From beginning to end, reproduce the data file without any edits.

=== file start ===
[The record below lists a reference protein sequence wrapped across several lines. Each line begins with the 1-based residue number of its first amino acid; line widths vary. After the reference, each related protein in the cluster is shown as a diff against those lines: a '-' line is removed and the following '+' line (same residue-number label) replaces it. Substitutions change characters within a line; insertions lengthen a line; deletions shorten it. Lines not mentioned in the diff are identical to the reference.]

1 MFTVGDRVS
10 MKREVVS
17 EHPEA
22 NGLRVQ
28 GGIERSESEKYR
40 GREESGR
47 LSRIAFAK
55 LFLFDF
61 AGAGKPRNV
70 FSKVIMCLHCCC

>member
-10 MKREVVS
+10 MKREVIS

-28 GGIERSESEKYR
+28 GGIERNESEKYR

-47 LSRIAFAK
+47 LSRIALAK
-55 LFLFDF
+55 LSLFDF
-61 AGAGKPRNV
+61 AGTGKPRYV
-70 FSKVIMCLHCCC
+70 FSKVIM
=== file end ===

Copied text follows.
[The record below lists a reference protein sequence wrapped across several lines. Each line begins with the 1-based residue number of its first amino acid; line widths vary. After the reference, each related protein in the cluster is shown as a diff against those lines: a '-' line is removed and the following '+' line (same residue-number label) replaces it. Substitutions change characters within a line; insertions lengthen a line; deletions shorten it. Lines not mentioned in the diff are identical to the reference.]

1 MFTVGDRVS
10 MKREVVS
17 EHPEA
22 NGLRVQ
28 GGIERSESEKYR
40 GREESGR
47 LSRIAFAK
55 LFLFDF
61 AGAGKPRNV
70 FSKVIMCLHCCC

>member
-10 MKREVVS
+10 MKREVIS

-28 GGIERSESEKYR
+28 GGIERNESEKYR

-47 LSRIAFAK
+47 LSRIALAK
-55 LFLFDF
+55 LSLFDF
-61 AGAGKPRNV
+61 AGTGKPRYV
-70 FSKVIMCLHCCC
+70 FSKVIM